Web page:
Give credit to clean tech debt

I am typically asked to advise on raising equity, rarely on raising debt. That’s because early and growth stage capital-intensive clean tech companies tend to assume that access to debt will only become available once they are profitable.

This is not entirely true. Though mainstream debt-providers are still hiding under the duvet, a small number of specialist debt providers are emerging in the US and Europe, bolstered in some cases by export credit agencies. A few large corporates are waiting in the wings to provide vendor finance and/or preferential and highly ‘bankable’ orders.

My advice to clean tech companies seeking equity is that they should also explore their debt options. They might be pleasantly surprised.

NanoH2o, the Californian desalination technology company, complemented its 2012 $40m equity raise with $20.5m in what the company described as “growth capital, working capital and equipment financing credit facilities” with the working capital line backed by the Exim Bank, the US export credit agency.

NanoH20 has proven that a capital-intensive clean tech company can raise both equity and debt when it is able to show a path to profitability.

Silicon Valley Bank (SVB), a global venture debt provider with 400 cleantech clients, is growing on both sides of the Atlantic thanks to its willingness and ability to take intellectual property as security. Pop into a high street bank and ask for a loan secured against your patent-protected nanotech-enabled innovation in desalination and they will look quizzically at you and perhaps call the police. SVB takes a more broad-minded approach.

“SVB is comfortable with IP as collateral,” says Alex McCracken, its UK VP. “Mainstream banks prefer machinery and property [as collateral], which means they get stuck with project finance type work.  We’re very happy to work with IP-backed companies.”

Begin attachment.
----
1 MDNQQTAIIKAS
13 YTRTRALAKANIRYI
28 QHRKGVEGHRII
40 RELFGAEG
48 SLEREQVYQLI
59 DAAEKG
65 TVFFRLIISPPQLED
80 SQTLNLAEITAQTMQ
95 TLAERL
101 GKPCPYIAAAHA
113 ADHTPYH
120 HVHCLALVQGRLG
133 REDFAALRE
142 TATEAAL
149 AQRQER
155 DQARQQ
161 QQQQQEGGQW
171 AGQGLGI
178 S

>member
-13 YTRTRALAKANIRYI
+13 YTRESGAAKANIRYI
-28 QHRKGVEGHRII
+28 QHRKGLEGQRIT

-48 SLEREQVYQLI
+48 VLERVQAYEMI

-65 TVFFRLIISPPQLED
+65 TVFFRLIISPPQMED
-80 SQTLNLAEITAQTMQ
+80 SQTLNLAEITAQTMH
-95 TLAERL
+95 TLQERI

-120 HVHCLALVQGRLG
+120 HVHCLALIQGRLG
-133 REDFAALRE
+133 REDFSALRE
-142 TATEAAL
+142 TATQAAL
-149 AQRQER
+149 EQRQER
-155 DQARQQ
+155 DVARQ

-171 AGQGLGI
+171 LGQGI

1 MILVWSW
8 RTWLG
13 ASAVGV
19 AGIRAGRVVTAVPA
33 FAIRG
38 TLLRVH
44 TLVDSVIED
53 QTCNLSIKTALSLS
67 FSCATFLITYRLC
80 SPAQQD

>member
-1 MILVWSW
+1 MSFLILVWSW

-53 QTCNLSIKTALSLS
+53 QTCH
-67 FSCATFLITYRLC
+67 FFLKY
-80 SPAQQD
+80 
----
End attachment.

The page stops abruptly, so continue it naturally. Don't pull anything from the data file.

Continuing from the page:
SVB, which last year celebrated its 30 year anniversary in the US and its tenth year of UK lending, has more than $10billion committed in debt facilities to tech companies. Its cleantech clients include smart grid leaders Alertme and Trilliant, and Enecsis (micro-inverters) and Bloom Energy (fuel cells).

“Venture debt can be provided to a pre-profit company with a clear route to profitability and the debt is a top up to an equity round,” explains McCracken.

“This debt can give them extra cushion for contingency and capex, which goes down well with the VCs who don’t always want to see their equity spent on equipment.”

Export credit is also seen as a means of encouraging local debt providers to lend to companies with overseas customers.

“We use the US Exim Bank working credit guarantee,” explains McCracken. “We can offer a receivables financing solution to our clients, but where there are foreign accounts receivable, then Exim Bank will guarantee a large proportion of these receivables.”

But export credit has the potential to be used more creatively and assertively for growth overseas. Endurance Wind, the Canadian turbine manufacturer and mini-utility, is backed by a CAD7m facility from Export Development Canada. This is a material advantage over its competitors when it comes to acquiring sites for wind development.

Export credit agencies in Norway, Germany, Denmark and Holland are reportedly open to clean tech, though few deals have yet been reported.

Tantalisingly, corporates are also exploring their potential role in providing or unlocking debt for clean tech companies.

“We are open to lending companies money so that they can meet our orders and provide us with the technology we need,” said one large energy corporate venturer, who preferred to remain anonymous. “Or we can provide purchase orders that a company can use to raise both debt and equity.”

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